The Refuge Women’s Project is a 501(c)(3) non-profit organization focused on supporting women living with Cancer in the Triangle area of North Carolina. The founder, Gabrielle Scott, was a caregiver to her beloved mother who passed away due to complications of Cancer and was inspired to help other women of color through the process. Her organization provides support groups, community engagement, and awareness about Cancer research. In no way, shape, or form has it been easy but she is committed to supporting women living with Cancer. She’s a wife, mother, works full-time, and entrepreneur all while accomplishing her academic goals. She’s the Co-Founder of Brown Girl Enterprises, LLC, a consulting business that provides services to empower nonprofits with establishing their organizations. She received her Bachelor of Arts degree in Psychology in 2010, member of Phi Eta Sigma Honor Society, and recipient of the Eagles of Change Award at North Carolina Central University. Currently, Scott is a graduate student at North Carolina Central University and pursuing her Master of Public Administration degree with a concentration in Nonprofit Management.

What was the process like for you starting the Refuge Women’s Project?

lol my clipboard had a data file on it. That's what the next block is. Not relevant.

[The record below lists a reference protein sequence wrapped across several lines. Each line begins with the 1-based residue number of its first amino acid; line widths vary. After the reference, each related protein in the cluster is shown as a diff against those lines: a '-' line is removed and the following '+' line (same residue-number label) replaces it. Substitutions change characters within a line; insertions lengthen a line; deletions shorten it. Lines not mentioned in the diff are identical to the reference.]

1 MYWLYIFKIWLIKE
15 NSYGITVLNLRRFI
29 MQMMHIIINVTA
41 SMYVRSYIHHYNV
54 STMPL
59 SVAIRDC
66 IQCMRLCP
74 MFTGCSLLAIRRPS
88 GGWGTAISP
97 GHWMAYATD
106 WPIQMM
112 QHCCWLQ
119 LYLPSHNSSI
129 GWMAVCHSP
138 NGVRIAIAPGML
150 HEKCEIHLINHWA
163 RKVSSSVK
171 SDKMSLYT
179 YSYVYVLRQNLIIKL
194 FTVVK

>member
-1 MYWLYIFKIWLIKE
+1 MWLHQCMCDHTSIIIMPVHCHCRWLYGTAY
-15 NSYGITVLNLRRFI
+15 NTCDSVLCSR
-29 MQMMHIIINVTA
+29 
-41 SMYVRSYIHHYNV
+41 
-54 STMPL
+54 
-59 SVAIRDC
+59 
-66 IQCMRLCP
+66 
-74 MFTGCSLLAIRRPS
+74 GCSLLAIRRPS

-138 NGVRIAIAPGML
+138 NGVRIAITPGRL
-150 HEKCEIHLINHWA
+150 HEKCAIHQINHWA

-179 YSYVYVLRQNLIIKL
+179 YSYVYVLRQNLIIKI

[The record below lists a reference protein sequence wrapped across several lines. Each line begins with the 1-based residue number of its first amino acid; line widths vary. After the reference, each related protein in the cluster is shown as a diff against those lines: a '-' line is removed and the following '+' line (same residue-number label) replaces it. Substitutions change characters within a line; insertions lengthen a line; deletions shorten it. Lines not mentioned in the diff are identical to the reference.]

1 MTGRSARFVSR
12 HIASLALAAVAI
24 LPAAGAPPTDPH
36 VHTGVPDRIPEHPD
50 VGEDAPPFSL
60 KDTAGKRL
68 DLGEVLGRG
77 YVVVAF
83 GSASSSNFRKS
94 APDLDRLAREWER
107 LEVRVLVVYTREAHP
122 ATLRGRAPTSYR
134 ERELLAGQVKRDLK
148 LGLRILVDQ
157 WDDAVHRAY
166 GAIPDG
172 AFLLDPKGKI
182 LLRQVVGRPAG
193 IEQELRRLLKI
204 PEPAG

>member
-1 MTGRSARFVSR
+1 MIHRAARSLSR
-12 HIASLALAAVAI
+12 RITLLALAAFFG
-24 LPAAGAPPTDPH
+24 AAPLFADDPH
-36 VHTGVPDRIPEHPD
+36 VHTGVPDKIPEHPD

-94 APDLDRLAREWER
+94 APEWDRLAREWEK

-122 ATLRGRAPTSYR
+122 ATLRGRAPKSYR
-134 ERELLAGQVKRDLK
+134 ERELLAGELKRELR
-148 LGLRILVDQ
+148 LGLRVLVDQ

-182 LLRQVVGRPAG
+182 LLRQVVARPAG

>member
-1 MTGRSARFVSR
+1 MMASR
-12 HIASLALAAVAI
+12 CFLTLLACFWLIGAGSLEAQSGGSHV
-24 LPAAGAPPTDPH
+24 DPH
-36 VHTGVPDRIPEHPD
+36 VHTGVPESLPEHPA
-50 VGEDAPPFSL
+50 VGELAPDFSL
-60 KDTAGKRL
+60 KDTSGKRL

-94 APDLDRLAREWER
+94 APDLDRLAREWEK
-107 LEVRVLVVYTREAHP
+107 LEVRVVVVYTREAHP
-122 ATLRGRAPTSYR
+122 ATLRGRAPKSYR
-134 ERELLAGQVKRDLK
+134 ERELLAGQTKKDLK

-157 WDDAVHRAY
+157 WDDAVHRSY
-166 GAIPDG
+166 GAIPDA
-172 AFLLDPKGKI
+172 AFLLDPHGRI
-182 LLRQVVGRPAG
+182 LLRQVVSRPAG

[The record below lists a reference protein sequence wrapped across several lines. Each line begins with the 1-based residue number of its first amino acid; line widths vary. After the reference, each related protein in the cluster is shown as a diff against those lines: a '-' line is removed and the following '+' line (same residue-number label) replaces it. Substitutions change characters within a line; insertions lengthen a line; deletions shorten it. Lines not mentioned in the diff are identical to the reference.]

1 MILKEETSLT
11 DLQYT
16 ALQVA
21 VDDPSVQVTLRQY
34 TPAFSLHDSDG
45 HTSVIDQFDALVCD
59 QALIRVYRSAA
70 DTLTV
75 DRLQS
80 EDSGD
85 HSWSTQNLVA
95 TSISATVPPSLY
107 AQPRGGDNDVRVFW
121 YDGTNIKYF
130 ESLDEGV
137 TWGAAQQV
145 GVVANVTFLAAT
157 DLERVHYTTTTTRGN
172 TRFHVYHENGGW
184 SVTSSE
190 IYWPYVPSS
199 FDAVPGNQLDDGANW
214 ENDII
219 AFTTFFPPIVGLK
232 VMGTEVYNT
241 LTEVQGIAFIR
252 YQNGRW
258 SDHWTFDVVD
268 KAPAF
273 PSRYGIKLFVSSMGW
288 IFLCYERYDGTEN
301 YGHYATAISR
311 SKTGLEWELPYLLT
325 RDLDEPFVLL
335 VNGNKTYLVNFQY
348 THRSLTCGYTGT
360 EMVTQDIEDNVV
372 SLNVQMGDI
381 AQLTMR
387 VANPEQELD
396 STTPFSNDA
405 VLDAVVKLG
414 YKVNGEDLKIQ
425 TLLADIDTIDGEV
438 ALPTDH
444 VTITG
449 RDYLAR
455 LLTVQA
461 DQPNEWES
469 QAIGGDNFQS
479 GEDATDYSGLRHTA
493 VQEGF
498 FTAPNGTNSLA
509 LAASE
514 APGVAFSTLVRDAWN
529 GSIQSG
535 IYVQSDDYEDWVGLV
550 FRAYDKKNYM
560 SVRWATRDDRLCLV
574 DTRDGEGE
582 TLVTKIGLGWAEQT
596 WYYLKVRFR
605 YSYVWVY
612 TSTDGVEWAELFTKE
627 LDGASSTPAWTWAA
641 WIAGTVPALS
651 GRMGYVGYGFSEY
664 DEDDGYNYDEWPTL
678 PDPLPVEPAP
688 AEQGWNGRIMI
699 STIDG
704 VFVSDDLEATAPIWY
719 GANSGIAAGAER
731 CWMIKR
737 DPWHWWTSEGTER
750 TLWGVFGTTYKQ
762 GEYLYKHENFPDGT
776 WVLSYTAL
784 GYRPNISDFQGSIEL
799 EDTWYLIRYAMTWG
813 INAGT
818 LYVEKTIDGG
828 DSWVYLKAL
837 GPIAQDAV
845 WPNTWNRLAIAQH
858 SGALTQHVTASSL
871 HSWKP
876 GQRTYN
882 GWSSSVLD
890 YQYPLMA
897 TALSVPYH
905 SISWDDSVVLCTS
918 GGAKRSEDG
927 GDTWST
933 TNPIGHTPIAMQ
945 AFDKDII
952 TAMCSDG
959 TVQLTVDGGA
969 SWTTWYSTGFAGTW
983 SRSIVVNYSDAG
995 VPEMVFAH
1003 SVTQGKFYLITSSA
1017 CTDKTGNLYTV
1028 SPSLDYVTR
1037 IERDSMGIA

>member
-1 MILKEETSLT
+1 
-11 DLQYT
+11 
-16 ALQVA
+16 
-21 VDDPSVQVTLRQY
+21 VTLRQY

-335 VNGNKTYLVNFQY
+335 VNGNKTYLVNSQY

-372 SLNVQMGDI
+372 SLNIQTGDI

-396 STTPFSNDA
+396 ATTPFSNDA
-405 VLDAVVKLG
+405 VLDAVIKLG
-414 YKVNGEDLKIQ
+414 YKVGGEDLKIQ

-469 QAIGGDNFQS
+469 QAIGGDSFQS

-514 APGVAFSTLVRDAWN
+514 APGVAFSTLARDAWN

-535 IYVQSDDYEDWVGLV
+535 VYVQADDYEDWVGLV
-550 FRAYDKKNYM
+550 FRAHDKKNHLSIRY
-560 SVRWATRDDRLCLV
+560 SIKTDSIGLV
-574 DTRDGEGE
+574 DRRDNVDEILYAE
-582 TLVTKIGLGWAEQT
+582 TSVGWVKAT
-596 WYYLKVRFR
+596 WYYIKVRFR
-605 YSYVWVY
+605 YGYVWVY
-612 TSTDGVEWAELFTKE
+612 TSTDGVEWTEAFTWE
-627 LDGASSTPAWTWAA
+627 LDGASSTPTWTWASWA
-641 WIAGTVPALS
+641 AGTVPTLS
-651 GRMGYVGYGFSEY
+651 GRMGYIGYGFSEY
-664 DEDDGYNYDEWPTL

My mother had Triple Negative Inflammatory Breast Cancer. I had never heard of it but when I found out about it she was in Stage 3. She was living alone in Fayetteville, North Carolina so I moved to live with her to be a full-time caregiver. I was newly married with a new baby so we were literally just trying to make it happen between going back and forth. The process of being beside my mother and seeing her journey really closely helped me create Refuge Women’s Project. I noticed that there was a lot of information that we did not know and I felt like if we had known her journey could have gone a little bit smoother. We would have been able to prevent certain things from happening. Therefore, I really wanted to get out into the community, specifically the African American community, to get information out there. One thing I do know is that even though people are getting Cancer at the same rate between White versus Black people we are seeing Black people die at a faster rate from it. So with all that is going on with science there is still not an explanation to why this is happening. That’s why I wanted to get information out to the community to try to be ahead of it, bringing awareness to early detection, and health for your total body.

What life lessons did you learn from starting your own non-profit?

Wow, let’s see. One thing is you can never do anything by yourself. I’ve learned that you can definitely be a visionary for something but that does not mean you are equipped to push the vision in the direction it needs to go. So you have to be willing to lean on other people for help to get you over the hump. Sometimes you may be so protective over something you create because you don’t want other people to steal your idea but if God truly gave you something you have to trust that it’s yours. Nobody can replicate what you’re doing. I had to learn you have to allow people to assist you.